The history and antiquities of the county palatine of Durham, England
The human genius knows not a nobler effort than that of collecting the various events of distant times, and placing them in such successive order and arrangement, as to exhibit a perfect delineation of the rise and progress of states, the civilization of mankind, and advances of science By the labors of the historian are transmitted the great vicissitudes which have attended on human affairs, and the knowledge of those principles which influenced the prosperity, as well as decline of empires; from which affecting examples, wisdom forms her noblest precepts. In such a review we become interested in the fate of the several personages, who first attempted to release mankind from darkness and babarism, and our hearts participate the joy of those, whose wisdom tamed the ferocity of savage habits, and cultivated the human mind in the school of science and the liberal arts.
>br?Whilst through oral tradition alone interesting events were communicated, history was dark and uncertain; affected by the fortunes of men, and suffering mutilation by the fall of states, much obscurity frequently enveloped the most important changes; for before the invention of letters, public monuments were the chief means of saving the greatest achievements of nations, and the most wonderful acts of providential interposition from oblivion.
To such we are obliged to resort, when we discuss those distant aeras, in which letters did not prevail, or in countries where they had not acceptation.
The work of the historian, in the first ages of literature, was laborious and unpleasant; much depending on the uncertain definition of emblematical images, and mysterious traditions; whilst a retrospection through uncultivated ages, with the progress of ignorant and uncivilized nations, furnished disagreeable scenes. It is some happiness to us, that compassionate angels have withheld the humiliating picture from our eyes.
A multitude of records lies before me for the present work: It is a field in which I am the first adventurer: The toil of arranging such a chaos of materials, will, I flatter myself, prevail with every liberal mind to overlook errors and inadvertencies, into which I may have fallen. So far as progress is made, I have at least opened the passage to some abler pen, that may perfect the work.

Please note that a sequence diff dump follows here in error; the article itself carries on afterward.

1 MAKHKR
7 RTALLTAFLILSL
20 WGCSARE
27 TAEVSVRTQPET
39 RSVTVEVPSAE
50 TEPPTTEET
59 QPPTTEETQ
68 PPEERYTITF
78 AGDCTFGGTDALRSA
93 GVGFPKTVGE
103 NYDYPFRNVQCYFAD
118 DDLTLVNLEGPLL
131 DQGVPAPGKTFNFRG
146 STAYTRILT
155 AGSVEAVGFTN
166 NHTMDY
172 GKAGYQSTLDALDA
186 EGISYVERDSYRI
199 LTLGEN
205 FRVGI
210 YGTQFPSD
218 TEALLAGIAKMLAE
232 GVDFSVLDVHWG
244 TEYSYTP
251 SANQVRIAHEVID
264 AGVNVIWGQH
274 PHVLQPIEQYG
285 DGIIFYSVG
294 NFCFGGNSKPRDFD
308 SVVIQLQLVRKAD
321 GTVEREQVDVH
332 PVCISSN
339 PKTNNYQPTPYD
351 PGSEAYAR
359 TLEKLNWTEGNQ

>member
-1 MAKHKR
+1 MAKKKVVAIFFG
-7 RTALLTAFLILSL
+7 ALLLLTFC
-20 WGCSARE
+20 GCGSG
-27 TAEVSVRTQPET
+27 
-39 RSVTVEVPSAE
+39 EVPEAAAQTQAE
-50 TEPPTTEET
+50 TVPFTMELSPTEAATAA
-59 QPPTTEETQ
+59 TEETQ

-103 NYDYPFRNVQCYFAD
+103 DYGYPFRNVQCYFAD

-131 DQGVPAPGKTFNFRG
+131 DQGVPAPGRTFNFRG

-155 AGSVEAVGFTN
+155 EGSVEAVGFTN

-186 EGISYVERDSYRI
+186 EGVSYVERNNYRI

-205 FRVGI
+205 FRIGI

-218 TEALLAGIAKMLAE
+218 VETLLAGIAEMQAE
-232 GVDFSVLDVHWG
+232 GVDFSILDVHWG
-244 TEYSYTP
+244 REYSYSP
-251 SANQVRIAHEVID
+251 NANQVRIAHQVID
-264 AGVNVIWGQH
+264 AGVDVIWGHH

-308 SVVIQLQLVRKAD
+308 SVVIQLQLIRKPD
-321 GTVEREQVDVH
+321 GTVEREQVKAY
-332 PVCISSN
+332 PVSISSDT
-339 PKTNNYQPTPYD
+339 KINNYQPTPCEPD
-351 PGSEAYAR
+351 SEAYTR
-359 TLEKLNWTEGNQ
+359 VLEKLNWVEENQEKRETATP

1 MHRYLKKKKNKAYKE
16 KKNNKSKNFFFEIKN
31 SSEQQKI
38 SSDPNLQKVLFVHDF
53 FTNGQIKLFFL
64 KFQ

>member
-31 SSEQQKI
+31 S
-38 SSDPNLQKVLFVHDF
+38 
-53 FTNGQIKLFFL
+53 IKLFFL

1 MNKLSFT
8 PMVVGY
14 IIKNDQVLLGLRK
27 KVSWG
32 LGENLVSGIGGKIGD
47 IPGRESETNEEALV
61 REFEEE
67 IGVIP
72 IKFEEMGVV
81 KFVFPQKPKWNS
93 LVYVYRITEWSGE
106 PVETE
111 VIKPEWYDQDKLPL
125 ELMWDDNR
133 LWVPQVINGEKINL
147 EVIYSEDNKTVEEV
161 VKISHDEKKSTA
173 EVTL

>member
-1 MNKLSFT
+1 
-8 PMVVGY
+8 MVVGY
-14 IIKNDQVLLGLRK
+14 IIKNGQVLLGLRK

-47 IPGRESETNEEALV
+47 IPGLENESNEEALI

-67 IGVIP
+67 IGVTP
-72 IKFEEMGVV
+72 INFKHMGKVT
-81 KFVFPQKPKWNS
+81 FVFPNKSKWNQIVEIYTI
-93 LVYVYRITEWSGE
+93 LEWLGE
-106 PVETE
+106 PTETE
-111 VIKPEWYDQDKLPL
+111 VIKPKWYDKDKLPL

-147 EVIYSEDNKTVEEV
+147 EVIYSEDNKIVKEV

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Durham is a maritime county, and takes its name from the city of Durham; commonly called the bishoprick, and sometimes the county palatine.
The description given by Camden is to the following effect: "It lies north of Yorkshire, and is shaped like a triangle, the apex or top whereof lies to the west, being formed there by the meeting of the north boundary and the head of the river Tees: The southern side is wholly bounded by the course of the Tees: The nothern side, from about the point of the angle, forms a line to the river Derwent, and then is bounded by "that river" (till it receives the rivulet called Chopwell or Milkburn,) and so full north to the river Tyne: The basis of this triangle, to the east, is formed by the shore of the German ocean."
Modern geographers have laid down the abuttals so variously, that in regard to the north-west point, we can in general only say the river Tees totally separates the county of Durham from Westmoreland and Yorkshire, and a very narrow point of Cumberland intervenes between that river and the confines of Northumberland, a space in which the proprietors are not well ascertained of their real boundaries. On the other sides, Camden's description is accurate.
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Their permanent habitations were in the forests, crowded together without order or regularity. The village, or rude assemblage of huts, was defended by a mound of loose stones, piled up in a ridge, which was strengthened by a ditch on the outside, and logs of timber heaped up in confusion, by way of barricade, formed the out-work. One of these fortifications m this county, shall hereafter be described, the rampart of which it is not easy even at this day to climb. Their summer huts being erected for the convenience of pasturage, consisted of a few poles, placed in a circular form, wattled with branches, and covered with turf.